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European Bee Awards recognize new technology to protect bees

Dropleg, developed as part of the FIT BEE program, wins award

Dec 14, 2017
Lechler’s Robert Heinkel (l.) and Klaus Wallner (r.) from Hohenheim University collect the European Bee Award for “Innovative technological solutions”.

Lechler’s Robert Heinkel (l.) and Klaus Wallner (r.) from Hohenheim University collect the European Bee Award for “Innovative technological solutions”.

Each year the European Bee Awards from the European Landowners’ Organisation (ELO) recognize farmers, landowners, research institutes, academia and private and public organizations that develop outstanding and innovative projects to protect bees and other pollinators in the farmed environment.

We were therefore delighted to hear that the Members of the Jury selected the DroplegUL device, developed as part of the FIT BEE project for bee-friendly crop protection, as winner of the “Innovative technological solutions” category for 2017.

Around 80 people attended the celebration and presentation of the 2017 European Bee Awards, held at the European Parliament in Brussels on 5th December. The ceremony was opened by MEP Franc Bogovi? who was a member of the jury panel, before the “Innovative technological solutions” award was presented by Mariya Gabriel who, though now European Commissioner for Digital Economy and Society, has in the past few years organized the EU Bee Week in the European Parliament.

Attending the award ceremony, to represent the Dropleg project with Robert Heinkel from Lechler GmbH and Klaus Wallner from Hohenheim University, was Peter Trodtfeld, Bee Health Expert at the Bayer Bee Care Center. “There is a lot of discussion about whether pesticides can be considered safe to use and how to minimize risk to bee health while protecting crops from pest damage” he said, continuing, “It is good to see this project recognized as it brings real technical possibilities to combine both.”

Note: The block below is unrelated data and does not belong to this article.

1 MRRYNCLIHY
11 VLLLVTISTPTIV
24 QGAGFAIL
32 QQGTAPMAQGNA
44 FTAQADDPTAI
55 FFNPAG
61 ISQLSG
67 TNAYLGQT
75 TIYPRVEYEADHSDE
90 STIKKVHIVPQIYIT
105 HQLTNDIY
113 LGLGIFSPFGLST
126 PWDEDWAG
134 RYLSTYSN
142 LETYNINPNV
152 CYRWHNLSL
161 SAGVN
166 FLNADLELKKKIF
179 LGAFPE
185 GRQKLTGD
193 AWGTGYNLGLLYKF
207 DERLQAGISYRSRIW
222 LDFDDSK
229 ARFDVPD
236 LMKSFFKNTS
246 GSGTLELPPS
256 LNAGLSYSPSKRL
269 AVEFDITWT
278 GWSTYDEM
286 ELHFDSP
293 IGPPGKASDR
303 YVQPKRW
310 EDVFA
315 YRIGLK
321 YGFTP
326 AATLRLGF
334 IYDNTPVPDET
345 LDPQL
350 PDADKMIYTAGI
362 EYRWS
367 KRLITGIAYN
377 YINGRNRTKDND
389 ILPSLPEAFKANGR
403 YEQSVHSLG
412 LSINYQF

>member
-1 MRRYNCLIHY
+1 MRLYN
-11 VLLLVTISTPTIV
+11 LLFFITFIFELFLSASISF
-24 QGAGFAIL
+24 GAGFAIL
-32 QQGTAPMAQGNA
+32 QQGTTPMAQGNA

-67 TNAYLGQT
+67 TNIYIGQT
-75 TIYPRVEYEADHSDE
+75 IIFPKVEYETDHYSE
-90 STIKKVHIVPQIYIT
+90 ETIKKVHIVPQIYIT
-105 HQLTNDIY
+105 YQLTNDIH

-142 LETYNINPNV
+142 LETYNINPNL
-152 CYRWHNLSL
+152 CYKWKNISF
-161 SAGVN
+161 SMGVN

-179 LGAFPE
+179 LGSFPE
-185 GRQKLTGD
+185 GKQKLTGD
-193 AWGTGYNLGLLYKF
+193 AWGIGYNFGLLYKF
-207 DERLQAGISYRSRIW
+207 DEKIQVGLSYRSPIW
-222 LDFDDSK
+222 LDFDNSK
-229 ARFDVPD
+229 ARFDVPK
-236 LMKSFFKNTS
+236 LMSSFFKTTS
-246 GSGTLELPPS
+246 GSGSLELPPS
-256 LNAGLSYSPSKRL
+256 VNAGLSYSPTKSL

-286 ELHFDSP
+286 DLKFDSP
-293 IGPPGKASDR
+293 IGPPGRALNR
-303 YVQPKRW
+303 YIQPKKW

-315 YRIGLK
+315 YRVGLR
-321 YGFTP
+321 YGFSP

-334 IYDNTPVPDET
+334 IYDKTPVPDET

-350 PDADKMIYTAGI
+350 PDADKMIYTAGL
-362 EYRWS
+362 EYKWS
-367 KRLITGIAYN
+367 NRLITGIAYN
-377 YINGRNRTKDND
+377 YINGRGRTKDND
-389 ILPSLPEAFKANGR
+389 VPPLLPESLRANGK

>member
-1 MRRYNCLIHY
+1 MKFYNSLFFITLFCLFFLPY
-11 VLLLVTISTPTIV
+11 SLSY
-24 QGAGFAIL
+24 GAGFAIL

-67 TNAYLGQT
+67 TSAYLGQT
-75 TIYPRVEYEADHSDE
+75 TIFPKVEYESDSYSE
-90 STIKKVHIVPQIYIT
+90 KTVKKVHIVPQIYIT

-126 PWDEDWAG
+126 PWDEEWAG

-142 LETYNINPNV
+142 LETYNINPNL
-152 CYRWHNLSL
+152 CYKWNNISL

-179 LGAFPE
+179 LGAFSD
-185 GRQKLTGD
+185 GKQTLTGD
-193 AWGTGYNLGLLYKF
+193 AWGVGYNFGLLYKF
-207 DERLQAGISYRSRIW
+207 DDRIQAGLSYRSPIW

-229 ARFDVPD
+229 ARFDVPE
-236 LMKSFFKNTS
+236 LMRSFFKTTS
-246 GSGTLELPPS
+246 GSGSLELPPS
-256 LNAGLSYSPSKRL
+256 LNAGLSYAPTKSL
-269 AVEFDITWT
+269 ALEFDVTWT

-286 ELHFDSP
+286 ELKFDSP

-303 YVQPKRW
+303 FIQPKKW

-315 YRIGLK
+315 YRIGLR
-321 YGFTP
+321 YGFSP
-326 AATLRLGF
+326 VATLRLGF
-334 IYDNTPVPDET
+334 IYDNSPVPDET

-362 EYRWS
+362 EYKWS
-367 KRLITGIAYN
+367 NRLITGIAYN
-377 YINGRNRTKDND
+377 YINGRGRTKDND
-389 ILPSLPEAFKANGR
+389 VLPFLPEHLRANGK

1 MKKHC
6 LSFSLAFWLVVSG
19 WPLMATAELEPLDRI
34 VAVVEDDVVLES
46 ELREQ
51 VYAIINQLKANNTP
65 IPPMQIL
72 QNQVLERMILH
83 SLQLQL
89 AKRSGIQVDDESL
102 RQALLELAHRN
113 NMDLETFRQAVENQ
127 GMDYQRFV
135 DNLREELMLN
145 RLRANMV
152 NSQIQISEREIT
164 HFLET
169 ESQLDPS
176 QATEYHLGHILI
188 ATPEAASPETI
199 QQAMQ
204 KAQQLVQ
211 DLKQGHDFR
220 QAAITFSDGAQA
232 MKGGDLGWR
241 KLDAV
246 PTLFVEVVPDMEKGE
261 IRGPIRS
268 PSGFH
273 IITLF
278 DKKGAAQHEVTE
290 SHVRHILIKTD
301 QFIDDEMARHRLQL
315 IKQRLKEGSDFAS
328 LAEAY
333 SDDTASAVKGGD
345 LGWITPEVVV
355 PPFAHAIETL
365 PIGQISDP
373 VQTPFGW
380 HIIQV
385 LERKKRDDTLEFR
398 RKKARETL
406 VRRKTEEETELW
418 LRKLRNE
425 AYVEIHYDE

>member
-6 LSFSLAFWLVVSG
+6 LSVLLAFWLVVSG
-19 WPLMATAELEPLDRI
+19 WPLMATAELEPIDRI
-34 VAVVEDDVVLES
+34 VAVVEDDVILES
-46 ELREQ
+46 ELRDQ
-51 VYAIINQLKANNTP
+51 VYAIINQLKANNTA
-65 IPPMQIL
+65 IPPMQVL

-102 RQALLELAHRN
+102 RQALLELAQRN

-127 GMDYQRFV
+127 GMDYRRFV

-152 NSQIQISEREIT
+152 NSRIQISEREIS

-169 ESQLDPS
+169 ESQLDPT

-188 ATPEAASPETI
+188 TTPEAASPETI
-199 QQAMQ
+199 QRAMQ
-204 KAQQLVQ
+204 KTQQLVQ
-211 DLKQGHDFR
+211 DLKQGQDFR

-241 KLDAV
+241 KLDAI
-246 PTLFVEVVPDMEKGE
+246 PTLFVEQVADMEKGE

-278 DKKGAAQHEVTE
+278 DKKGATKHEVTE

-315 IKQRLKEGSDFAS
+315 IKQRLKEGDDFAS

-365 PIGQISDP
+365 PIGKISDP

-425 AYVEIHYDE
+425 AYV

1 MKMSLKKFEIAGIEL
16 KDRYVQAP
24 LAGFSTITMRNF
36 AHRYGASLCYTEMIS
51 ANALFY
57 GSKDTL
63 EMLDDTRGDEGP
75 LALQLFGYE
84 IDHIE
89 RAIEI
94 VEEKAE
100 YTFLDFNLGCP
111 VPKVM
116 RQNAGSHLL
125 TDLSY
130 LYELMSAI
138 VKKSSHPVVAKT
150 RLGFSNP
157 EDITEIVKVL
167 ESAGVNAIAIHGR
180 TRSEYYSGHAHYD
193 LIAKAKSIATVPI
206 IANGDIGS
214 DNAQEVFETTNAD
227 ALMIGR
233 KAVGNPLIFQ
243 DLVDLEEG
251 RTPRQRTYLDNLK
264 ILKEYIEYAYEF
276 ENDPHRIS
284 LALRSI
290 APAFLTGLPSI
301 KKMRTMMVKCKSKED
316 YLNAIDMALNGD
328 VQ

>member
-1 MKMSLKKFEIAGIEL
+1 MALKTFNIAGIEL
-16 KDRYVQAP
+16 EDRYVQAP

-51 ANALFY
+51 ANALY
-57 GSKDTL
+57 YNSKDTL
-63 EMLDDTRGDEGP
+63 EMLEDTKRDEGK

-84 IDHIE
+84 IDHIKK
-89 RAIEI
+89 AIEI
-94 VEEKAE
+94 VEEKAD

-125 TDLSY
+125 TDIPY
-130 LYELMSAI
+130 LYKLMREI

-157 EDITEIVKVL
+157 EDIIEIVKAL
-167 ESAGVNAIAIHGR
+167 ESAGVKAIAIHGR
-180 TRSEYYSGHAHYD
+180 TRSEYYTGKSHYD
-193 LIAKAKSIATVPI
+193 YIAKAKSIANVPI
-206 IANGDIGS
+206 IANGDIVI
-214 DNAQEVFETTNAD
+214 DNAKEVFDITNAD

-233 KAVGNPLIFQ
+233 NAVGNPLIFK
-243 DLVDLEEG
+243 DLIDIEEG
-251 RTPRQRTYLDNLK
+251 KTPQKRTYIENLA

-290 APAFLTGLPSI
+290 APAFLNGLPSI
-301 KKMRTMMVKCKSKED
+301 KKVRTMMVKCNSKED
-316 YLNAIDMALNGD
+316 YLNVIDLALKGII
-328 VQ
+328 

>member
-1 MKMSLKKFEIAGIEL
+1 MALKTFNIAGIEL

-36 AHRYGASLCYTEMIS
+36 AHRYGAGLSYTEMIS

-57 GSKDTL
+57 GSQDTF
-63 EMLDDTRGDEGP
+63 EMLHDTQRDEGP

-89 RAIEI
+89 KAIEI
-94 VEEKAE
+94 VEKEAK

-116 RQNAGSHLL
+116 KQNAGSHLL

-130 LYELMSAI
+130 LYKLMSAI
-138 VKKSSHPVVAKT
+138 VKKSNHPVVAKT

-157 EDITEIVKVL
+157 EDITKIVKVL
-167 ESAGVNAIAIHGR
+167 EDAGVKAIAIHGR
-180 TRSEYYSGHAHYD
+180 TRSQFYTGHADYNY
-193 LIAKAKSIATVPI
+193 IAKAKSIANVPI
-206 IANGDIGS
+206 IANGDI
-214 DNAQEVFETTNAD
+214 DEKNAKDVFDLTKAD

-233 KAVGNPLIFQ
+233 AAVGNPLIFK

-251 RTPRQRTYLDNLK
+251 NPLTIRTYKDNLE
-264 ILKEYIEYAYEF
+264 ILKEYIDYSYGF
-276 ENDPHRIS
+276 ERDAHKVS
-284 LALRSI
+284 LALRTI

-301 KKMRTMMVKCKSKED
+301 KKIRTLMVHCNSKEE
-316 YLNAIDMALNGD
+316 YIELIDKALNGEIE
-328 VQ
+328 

Caption: The award-winning DroplegUL technology, developed as part of the FITBEE project, sprays crops underneath the flowering canopy.

The award-winning DroplegUL technology, developed as part of the FITBEE project, sprays crops underneath the flowering canopy.

The technology uses hook extensions with so-called ‘droplegs’ which are mounted onto a several-meter-long spray boom. The nozzles hang from the spray machine like the teeth of a large comb and are pulled through the oilseed rape field.

This enables an insecticide or fungicide spray application to be applied below the crop flowering zone, thereby preventing direct spray onto nectar and pollen. As Uwe Rabe, Global Asset Manager for thiacloprid, explains “When Dropleg is used to apply pesticides during the flowering period in oilseed rape, farmers are not only able to control pests effectively, so keeping their yields high but can also further minimize the residues in pollen and nectar which, when taken back by foraging bees to the colony, is used to make honey.”

The Dropleg technology modification was part of the FIT BEE project, which ran from 2011 to 2015. It is a broad collaboration of researchers and industry parties, supported by the Federal Ministry for Food, Agriculture and Consumer Protection in Germany to understand the complex interactions between individual bees, bee colonies, bee diseases and environmental parameters.

The industrial partners included Lechler GmbH, who put the method forward for the award, Bayer, Syngenta, Deutsche Saatveredelung AG and Plant Protection Services Hessen while Südwestdeutsche Saatzucht provided trial areas.

DroplegUL has been approved by the Julius Kühn Institute and, thus, complies with the guidelines of the Federal Institute for crop protection equipment. It is classified as drift-reducing, confirming that the Dropleg technology can reduce the amount of pesticide reaching areas not used to grow crops on.

Addditional information

Hohenheim University press release

More on the FIT BEE project

BEENOW article on Dropleg technology

More on the European Bee Awards

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